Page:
Why Did Interest Rates Fall After The Fed Ostensibly Made Them Rise?
The Fed recently raised rates, but interest rates fell in response.
This is something we see so often that I had to blog about it – to again allay some of the confusion about the Fed’s rate increases.
Rates are way up now, but recently they fell at least 1/8% AFTER the Fed announced the increase.
And here are some of the reasons why rates fell:
- Inflation Fighting. The rate increase was perceived as a successful effort to fight inflation – something that has been pushing rates up more than anything else in recent months. So – successful efforts to fend off inflation give comfort to bond and mortgage investors, which results in lower rates.
- Short-Term Rate Only. The Fed raised the “Fed Funds Rate” which is a very short-term rate (overnight rate that banks pay) only. And, increases in the Fed Funds Rate don’t always result in increases in long-term rates, e.g. 10 Year Treasuries or 30-Year mortgages.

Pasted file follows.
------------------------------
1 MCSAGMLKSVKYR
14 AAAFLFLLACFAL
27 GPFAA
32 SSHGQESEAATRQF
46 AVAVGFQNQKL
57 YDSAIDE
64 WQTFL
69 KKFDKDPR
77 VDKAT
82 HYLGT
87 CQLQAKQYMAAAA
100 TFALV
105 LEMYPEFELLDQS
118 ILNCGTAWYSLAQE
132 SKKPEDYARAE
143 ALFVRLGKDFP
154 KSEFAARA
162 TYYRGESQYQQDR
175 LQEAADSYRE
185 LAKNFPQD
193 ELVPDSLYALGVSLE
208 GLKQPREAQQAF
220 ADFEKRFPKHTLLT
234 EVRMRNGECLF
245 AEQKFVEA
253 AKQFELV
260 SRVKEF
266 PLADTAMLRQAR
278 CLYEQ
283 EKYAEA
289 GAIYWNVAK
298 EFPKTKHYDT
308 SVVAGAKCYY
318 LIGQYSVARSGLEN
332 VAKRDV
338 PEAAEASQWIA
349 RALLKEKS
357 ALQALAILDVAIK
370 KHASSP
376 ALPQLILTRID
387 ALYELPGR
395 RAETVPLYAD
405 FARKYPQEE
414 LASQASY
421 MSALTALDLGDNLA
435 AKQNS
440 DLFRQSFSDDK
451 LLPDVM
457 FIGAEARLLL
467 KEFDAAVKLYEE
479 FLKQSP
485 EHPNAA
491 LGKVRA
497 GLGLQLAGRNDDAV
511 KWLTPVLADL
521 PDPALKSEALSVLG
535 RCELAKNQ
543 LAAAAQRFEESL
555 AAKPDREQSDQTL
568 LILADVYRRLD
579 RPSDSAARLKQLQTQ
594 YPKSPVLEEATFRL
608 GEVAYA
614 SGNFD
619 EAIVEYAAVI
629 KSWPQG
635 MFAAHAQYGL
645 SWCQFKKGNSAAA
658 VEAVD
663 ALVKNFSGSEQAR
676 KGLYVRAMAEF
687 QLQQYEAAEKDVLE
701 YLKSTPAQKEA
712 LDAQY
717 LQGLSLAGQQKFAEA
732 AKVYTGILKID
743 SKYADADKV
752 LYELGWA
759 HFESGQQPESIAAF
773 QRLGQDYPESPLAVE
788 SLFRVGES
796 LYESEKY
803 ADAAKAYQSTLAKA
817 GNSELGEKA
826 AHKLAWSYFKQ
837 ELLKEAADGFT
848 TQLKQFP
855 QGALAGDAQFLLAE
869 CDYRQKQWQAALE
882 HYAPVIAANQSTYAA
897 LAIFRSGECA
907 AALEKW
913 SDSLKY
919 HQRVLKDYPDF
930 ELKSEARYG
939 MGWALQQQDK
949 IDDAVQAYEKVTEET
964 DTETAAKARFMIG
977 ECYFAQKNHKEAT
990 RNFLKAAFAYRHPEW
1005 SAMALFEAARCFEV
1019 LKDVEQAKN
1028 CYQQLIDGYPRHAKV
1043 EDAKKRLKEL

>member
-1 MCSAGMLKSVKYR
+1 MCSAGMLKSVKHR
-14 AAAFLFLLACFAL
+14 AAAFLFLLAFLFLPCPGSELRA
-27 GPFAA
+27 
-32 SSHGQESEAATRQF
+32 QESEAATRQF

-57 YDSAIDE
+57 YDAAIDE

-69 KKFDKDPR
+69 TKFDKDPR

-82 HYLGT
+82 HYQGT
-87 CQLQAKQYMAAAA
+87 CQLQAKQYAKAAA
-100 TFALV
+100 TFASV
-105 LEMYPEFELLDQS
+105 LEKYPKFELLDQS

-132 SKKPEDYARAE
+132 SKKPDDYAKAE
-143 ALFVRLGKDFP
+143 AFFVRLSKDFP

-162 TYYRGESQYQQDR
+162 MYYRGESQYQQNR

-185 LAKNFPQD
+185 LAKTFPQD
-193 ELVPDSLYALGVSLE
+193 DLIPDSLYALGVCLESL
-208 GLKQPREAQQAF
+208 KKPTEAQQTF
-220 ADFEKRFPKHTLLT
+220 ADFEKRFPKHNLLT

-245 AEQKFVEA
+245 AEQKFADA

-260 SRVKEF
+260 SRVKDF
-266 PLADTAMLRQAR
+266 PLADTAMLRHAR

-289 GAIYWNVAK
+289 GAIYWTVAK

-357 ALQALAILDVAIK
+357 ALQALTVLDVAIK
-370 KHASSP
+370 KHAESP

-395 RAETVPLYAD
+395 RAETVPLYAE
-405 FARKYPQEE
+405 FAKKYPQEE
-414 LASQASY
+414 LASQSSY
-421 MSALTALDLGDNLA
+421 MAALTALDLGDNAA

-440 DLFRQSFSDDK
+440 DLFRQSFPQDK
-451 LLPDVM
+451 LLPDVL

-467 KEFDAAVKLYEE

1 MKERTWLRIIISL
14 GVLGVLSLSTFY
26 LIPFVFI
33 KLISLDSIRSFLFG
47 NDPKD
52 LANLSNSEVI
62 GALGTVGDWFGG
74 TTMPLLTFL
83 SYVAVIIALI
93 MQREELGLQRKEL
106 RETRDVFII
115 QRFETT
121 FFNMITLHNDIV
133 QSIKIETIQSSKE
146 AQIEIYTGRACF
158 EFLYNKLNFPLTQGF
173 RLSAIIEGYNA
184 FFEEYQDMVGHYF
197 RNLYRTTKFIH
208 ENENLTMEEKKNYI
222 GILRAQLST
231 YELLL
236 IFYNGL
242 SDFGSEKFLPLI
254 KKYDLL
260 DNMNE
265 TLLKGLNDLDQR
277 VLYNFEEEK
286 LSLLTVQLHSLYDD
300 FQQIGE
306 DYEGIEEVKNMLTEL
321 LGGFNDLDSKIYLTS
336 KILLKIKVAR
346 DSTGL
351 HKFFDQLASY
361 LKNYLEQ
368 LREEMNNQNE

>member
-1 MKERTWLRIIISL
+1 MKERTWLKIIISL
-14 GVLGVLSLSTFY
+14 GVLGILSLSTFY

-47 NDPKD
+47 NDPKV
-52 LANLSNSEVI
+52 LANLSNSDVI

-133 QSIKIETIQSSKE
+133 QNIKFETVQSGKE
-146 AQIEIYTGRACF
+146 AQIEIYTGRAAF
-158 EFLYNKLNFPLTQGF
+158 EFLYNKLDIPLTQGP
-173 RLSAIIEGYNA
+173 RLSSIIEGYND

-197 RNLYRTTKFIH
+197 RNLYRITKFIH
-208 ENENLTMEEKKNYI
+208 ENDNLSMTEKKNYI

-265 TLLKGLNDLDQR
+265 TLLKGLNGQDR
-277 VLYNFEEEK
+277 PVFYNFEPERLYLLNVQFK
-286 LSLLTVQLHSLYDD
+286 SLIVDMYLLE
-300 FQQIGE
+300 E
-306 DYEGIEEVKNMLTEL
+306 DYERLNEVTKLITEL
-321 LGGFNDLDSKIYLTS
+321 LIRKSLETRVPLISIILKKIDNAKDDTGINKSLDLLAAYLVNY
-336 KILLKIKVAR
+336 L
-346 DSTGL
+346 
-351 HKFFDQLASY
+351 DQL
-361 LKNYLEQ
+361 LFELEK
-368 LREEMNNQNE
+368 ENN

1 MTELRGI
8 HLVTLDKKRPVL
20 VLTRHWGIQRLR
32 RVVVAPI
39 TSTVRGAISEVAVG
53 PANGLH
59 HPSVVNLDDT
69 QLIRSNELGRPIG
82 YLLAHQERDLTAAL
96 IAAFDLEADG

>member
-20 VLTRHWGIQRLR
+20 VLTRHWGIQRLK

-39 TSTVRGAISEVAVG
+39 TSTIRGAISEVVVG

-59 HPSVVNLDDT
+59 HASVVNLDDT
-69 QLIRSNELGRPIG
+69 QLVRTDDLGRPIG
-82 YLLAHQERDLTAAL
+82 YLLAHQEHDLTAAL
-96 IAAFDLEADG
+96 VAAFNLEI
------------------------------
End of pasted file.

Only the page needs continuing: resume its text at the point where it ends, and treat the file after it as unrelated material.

- Recession Expected. Rates also may have fallen because investors expect a recession. Recessions result in lower rates for a few reasons: (1) overall demand falls in recessions and that reduces inflationary pressures; and (2) the Fed tries to push rates down when recessions hit to stimulate the economy.
- Inverted Yield Curve. This is almost a repeat of the above, but when we see short-term rates higher than long-term rates (like we are seeing today), a recession almost always follows. In a healthy economy, long-term rates should always be higher because longer borrowing periods mean more risk. But, in a weak economy, investors perceive the long-term outlook as poor – so they move from stocks to bonds, pushing long-term rates lower than short-term rates.
- Market/Investors Expected Rate Increase. Another reason rates fell is because investors expected the increase in the Fed Funds Rate and had already accounted for it with their investment decisions and bond pricing. As a result, rates did not move much at all in response to the rate increase.
Rates Have Not Been This High Since 2019
The above heading is paraphrased from a WSJ headline from last week. It is also a reminder that, while rates have climbed significantly, they remain extremely low by historical standards and are not “that high.” We simply were spoiled by the extraordinarily low rates that the COVID crisis brought on.
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